'Lovehate' poems - Hello Poetry
38 quotes have been tagged as love-hate: Martin Luther King, Jr.: 'Hatred paralyzes life; love releases it. Hatred tags: chest, deserve, hate-you, heart, love-hate, love-hate-relationship, love-story, memories, passion, tags: love- hate, poems Darren had worked hard for everything, and a girl who tried to take that away?. i'm in a love/hate relationship with having a body. i'm in a relationship with having a body my love works the same way. New Jersey Poem Party Hard. From first-date jitters to soul-crushing breakups, poems speak the universal When you're in a long-distance relationship or just missing your sweetheart. Tough as old boots, plain love is scrawny, sex-mad, I hate them.
At Work What do we want from poetry?
Love-and-hate Poems - Poems For Love-and-hate - - Poem by | Poem Hunter
To read a poem is, on some level, to loathe it—both poem and poet aspire to fulfill a set of impossible expectations from the culture. In his new book, The Hatred of PoetryBen Lerner argues that a disdain for poetry is inextricable from the art form itself. The exchange below is an edited version of that conversation. I am very sorry to say That ninety lives have been taken away On the last sabbath day of Which will be remembered for a very long time.
Rupi Kaur: the inevitable backlash against Instagram's favourite poet
I wanted to ask how you think about value. One comes from the inability of the poem to be what it wants to be, and the other comes from a genuine hatred of actually good poems.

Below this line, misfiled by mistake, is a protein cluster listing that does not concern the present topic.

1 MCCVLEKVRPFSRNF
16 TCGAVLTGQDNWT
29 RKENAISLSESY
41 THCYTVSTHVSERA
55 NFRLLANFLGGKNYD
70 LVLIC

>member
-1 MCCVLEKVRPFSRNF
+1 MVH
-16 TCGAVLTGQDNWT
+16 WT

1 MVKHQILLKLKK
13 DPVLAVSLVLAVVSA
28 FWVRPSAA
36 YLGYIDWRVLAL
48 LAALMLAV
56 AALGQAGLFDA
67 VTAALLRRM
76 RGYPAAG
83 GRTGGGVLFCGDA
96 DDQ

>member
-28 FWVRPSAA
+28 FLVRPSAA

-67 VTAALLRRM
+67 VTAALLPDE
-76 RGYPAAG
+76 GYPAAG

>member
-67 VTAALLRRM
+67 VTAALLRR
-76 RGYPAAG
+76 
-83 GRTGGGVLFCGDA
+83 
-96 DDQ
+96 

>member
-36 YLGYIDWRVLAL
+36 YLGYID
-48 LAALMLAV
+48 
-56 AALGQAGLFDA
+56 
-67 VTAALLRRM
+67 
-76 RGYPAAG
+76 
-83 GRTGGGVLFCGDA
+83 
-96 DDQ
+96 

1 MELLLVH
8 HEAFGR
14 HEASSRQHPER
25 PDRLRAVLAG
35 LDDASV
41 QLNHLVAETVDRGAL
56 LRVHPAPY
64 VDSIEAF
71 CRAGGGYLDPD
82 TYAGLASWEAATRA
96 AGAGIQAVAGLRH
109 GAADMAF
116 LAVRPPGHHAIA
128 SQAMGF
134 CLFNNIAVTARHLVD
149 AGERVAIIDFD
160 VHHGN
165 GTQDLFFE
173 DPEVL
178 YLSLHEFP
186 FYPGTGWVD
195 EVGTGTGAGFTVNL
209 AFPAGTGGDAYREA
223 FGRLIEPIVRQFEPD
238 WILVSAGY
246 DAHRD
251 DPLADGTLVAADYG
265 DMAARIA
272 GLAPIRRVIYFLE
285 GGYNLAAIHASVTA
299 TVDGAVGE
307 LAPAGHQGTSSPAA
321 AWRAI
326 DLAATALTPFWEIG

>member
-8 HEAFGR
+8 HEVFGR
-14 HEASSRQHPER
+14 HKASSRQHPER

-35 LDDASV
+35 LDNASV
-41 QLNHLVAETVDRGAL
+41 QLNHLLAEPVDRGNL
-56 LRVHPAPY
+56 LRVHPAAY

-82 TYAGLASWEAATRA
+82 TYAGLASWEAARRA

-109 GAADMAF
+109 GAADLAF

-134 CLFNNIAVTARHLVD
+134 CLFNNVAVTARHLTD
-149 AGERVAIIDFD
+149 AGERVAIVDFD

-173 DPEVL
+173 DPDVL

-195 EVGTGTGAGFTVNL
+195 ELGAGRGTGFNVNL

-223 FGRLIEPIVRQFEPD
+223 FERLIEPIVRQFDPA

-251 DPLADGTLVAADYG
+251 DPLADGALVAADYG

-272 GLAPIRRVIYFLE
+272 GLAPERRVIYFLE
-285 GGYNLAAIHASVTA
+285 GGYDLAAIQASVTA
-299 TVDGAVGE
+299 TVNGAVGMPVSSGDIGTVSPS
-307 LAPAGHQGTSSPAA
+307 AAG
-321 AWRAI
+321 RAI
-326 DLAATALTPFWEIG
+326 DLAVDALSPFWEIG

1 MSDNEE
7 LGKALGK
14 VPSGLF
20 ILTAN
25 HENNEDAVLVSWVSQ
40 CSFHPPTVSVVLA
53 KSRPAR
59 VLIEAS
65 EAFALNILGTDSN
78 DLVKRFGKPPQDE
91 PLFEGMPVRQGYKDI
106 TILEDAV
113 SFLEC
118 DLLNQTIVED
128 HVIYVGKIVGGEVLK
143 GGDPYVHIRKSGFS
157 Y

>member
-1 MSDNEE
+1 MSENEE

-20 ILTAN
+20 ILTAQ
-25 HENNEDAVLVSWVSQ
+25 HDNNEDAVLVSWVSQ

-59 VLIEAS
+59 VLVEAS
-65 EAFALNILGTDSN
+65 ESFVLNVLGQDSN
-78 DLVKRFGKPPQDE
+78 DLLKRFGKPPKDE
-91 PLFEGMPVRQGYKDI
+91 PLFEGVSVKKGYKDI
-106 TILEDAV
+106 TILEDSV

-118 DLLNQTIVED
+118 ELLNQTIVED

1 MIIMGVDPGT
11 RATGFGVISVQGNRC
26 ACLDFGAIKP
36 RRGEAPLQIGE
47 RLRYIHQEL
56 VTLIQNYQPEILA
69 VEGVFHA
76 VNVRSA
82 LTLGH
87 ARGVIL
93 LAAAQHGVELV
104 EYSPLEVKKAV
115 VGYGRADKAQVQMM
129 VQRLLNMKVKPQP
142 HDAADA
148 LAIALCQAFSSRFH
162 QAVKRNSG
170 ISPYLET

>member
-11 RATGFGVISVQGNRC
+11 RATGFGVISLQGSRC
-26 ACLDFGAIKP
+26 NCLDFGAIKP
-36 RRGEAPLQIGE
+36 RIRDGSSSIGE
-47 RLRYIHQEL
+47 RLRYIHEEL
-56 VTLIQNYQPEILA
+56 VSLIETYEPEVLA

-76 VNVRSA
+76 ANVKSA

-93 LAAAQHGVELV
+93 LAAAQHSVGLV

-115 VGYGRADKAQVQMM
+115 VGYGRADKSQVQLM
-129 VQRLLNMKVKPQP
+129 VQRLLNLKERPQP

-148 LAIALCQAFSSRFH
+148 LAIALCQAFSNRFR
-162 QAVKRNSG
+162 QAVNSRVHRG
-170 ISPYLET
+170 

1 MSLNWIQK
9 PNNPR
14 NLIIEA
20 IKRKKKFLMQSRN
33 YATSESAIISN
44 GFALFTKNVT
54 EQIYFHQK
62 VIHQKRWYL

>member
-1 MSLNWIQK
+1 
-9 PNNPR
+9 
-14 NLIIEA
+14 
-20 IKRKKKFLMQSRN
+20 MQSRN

And that demand, I think, is impossible. It wants a poem to do something that only a revolution could do—to eradicate different kinds of inequality and social differences and violence.
A lot of great poetry gets written because it wanders away from that pressure in some strategic way. It manages to work with the assumptions gathered by that fundamental lyric ambition and then to strategically disappoint them. I think some people I know hate what I consider actually good poems because they are really anxious about intelligibility.
Many people feel threatened by exclusion from poems in a different way than they feel threatened by exclusion from other kinds of artworks. There are versions of it—in modern art, like, My kid could have painted that, or, Why is this in a museum?
I think that has to do with an early fact of education—this connection between poetry and personhood. But what happens is that a lot of people stop reading poetry or stop writing poetry, and they only really encounter it at weddings, or they encounter it if someone is foolish enough to claim to be a poet.
That can produce a lot of species of resentment, even if the encounter is a good one. And The Economist, of course, was attacking this idea. And we need to stop that. Making one video takes about 20 hours and since I've had lots of periods of uploading twice a week, that's been a full time job added onto everything else.
In high school and college I'd routinely get 3 hours of sleep, because I wanted to invest so much into my YouTube and working became like an addiction.
Productivity and involvement and studying—being in this trance-like space of a full schedule constantly working-immersed-in-ideas-super-busy-getting-things done—has always made me feel super alive! Throughout college I noticed that I'd always meet guys during summer session when I had less obligations with school.
Otherwise, there were too many things I was not willing to sacrifice. My boyfriend recently explained to me that he hates taking Nyquil because he HATES the feeling of right before it kicks in, pulling you against your will into becoming unconscious.